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Achieving vision, transformation and leadership through excellence, education and character

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Adapted from the eulogy at the funeral of Susan Dangarembga by Professor Arthur G.O. Mutambara, Former Deputy Prime Minister of Zimbabwe

FELLOW Zimbabweans, the Dangarembga family and the Ngonyama family, I stand before you as a son of Susan Dangarembga (nee Ngonyama). You heard it explained here that the Dangarembga and Mutambara people are the same folk. They are of the Chihwa totem!
I stand before you representing all those who attended that great academic institution, Hartzell High School – in particular those who were taught by Susan Dangarembga. I also represent the generality of the people of Zimbabwe who were impacted, directly or indirectly, by the knowledge, wisdom and example of Susan Dangarembga.
In any community, society or country, for there to be human progress, for any civilisation to flourish, we need vision, transformation and leadership. Vision entails the ability to picture a desired future, the aspirational destination for a society or country, and work towards its accomplishment.
Transformative power speaks to the ability to improve the quality of people’s lives, making their existence more meaningful, and creating a better world for all. Both vision and transformation rise and fall on leadership. Leadership is the process of providing sound guidance and inspired direction to an organisation, community, society or country. We need vision, transformation and leadership.
Put differently, for us as a people to thrive and prosper, we need transformative and visionary leadership. Through her exemplary life, Susan Dangarembga provided us with vision, transformation and leadership. She was a visionary leader. She was a transformative leader. She did all this through three vehicles: excellence, education and character.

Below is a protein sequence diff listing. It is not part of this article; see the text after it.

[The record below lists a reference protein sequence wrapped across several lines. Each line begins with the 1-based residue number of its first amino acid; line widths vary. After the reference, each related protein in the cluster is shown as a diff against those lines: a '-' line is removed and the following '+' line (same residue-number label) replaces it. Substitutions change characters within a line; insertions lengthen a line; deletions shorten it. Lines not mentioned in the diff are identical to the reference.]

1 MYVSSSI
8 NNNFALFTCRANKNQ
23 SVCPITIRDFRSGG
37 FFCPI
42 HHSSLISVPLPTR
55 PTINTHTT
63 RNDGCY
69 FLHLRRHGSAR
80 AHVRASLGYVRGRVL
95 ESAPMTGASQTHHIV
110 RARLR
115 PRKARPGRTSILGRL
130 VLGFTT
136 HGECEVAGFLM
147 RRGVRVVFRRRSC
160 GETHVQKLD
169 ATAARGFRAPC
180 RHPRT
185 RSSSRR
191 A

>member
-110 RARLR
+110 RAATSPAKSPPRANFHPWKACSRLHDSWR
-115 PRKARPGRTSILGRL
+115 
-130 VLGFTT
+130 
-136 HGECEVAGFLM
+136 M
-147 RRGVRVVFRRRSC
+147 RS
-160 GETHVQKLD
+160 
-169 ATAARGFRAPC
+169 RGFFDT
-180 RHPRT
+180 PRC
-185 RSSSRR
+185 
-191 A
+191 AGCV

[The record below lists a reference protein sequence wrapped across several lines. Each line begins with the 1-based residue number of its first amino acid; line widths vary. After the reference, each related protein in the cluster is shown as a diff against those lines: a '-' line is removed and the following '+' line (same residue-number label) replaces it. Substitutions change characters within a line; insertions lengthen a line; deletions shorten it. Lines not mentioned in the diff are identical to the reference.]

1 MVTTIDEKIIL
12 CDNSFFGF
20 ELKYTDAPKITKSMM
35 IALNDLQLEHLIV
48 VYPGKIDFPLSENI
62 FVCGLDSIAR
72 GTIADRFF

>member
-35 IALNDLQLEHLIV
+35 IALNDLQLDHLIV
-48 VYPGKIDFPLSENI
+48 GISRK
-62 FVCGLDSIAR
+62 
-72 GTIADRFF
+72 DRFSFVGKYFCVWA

The first way in which Susan Dangarembga gave us vision, transformation and leadership was through excellence – the quality of being outstanding and the best at whatever you do. She was the embodiment of pure and undiluted excellence, sheer brilliance, unparalleled distinction and peerlessness. That is an apt description of Susan Dangarembga.
More specifically, academic excellence was her forte. Starting from primary school, where she was still known as Susan Ngonyama, she skipped a standard, what we now call grades. She was always the youngest in her class.Advertisement

In 1947 she proceeded to Goromonzi High School – the first government secondary school established in Southern Rhodesia in 1946. She was in the second group of Form One students, which included her future husband – the great educationist and administrator, Hartzell High School Headmaster Mr Amon Dangarembga; the future distinguished lawyer and academic, University of Zimbabwe Vice Chancellor Professor Walter Kamba; and the future brilliant and revered physician Dr Davidson Sadza.
When they wrote the Cambridge Ordinary Level Examinations in 1950, Susan Ngonyama had the best results in the entire Southern Rhodesia, whites included. She outperformed Baba Dangarembga, Professor Kamba and Dr Sadza! Her unparalleled and unprecedented feat of outgunning the whites shocked and unsettled the racist settler regime of Southern Rhodesia. Through sheer brilliance and undiluted excellence, Susan demolished the myth of white supremacy.
The then Prime Minister of Southern Rhodesia, Sir Godfrey Huggins, took notice. He had to literally, albeit partially, concede defeat. He said, ‘Well, Susan Ngonyama’s results mean blacks and whites are intellectually equal. However, socially the whites are still superior!’ Obviously, Huggins was clutching at straws. How is that social supremacy measured?